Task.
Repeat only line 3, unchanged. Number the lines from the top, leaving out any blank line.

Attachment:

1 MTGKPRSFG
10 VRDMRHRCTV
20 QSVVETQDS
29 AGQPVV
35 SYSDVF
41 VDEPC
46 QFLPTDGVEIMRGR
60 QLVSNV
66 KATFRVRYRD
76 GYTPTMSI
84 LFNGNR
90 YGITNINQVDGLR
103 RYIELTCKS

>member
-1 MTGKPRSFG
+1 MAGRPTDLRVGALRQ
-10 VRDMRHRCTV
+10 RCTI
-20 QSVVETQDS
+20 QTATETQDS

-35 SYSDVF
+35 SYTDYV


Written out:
20 QSVVETQDS